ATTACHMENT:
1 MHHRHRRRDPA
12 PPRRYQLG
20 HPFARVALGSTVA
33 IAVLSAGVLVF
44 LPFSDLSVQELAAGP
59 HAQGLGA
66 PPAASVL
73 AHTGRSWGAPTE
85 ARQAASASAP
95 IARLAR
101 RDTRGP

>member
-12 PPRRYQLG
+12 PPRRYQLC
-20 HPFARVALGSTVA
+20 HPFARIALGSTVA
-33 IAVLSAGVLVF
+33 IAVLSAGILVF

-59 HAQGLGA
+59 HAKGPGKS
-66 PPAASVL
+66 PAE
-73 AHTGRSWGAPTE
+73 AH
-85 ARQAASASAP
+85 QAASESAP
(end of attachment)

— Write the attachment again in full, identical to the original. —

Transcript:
1 MHHRHRRRDPA
12 PPRRYQLG
20 HPFARVALGSTVA
33 IAVLSAGVLVF
44 LPFSDLSVQELAAGP
59 HAQGLGA
66 PPAASVL
73 AHTGRSWGAPTE
85 ARQAASASAP
95 IARLAR
101 RDTRGP

>member
-12 PPRRYQLG
+12 PPRRYQLC
-20 HPFARVALGSTVA
+20 HPFARIALGSTVA
-33 IAVLSAGVLVF
+33 IAVLSAGILVF

-59 HAQGLGA
+59 HAKGPGKS
-66 PPAASVL
+66 PAE
-73 AHTGRSWGAPTE
+73 AH
-85 ARQAASASAP
+85 QAASESAP